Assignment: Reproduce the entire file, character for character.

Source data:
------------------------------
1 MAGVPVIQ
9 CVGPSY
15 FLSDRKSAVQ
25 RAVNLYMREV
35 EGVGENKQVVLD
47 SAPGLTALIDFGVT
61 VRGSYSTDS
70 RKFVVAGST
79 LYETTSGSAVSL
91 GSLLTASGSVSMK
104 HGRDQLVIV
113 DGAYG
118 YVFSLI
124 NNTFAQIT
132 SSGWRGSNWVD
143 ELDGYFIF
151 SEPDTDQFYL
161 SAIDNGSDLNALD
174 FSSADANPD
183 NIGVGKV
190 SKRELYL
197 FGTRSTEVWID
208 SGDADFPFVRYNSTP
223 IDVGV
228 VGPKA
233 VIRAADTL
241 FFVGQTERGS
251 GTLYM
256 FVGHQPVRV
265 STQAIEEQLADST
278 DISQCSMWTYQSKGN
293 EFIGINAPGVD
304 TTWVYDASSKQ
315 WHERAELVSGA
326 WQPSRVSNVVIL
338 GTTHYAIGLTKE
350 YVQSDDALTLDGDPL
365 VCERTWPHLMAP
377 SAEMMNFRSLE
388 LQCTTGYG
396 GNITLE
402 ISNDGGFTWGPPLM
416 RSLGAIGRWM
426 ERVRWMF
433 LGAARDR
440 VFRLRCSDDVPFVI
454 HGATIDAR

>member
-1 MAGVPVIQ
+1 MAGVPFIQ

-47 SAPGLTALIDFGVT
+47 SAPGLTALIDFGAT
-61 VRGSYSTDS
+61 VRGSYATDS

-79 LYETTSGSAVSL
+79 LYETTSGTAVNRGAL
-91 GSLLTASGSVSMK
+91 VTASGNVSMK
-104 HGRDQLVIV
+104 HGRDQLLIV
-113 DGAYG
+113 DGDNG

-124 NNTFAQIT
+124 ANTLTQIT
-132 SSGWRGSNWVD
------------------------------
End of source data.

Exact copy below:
1 MAGVPVIQ
9 CVGPSY
15 FLSDRKSAVQ
25 RAVNLYMREV
35 EGVGENKQVVLD
47 SAPGLTALIDFGVT
61 VRGSYSTDS
70 RKFVVAGST
79 LYETTSGSAVSL
91 GSLLTASGSVSMK
104 HGRDQLVIV
113 DGAYG
118 YVFSLI
124 NNTFAQIT
132 SSGWRGSNWVD
143 ELDGYFIF
151 SEPDTDQFYL
161 SAIDNGSDLNALD
174 FSSADANPD
183 NIGVGKV
190 SKRELYL
197 FGTRSTEVWID
208 SGDADFPFVRYNSTP
223 IDVGV
228 VGPKA
233 VIRAADTL
241 FFVGQTERGS
251 GTLYM
256 FVGHQPVRV
265 STQAIEEQLADST
278 DISQCSMWTYQSKGN
293 EFIGINAPGVD
304 TTWVYDASSKQ
315 WHERAELVSGA
326 WQPSRVSNVVIL
338 GTTHYAIGLTKE
350 YVQSDDALTLDGDPL
365 VCERTWPHLMAP
377 SAEMMNFRSLE
388 LQCTTGYG
396 GNITLE
402 ISNDGGFTWGPPLM
416 RSLGAIGRWM
426 ERVRWMF
433 LGAARDR
440 VFRLRCSDDVPFVI
454 HGATIDAR

>member
-1 MAGVPVIQ
+1 MAGVPFIQ

-47 SAPGLTALIDFGVT
+47 SAPGLTALIDFGAT
-61 VRGSYSTDS
+61 VRGSYATDS

-79 LYETTSGSAVSL
+79 LYETTSGTAVNRGAL
-91 GSLLTASGSVSMK
+91 VTASGNVSMK
-104 HGRDQLVIV
+104 HGRDQLLIV
-113 DGAYG
+113 DGDNG

-124 NNTFAQIT
+124 ANTLTQIT
-132 SSGWRGSNWVD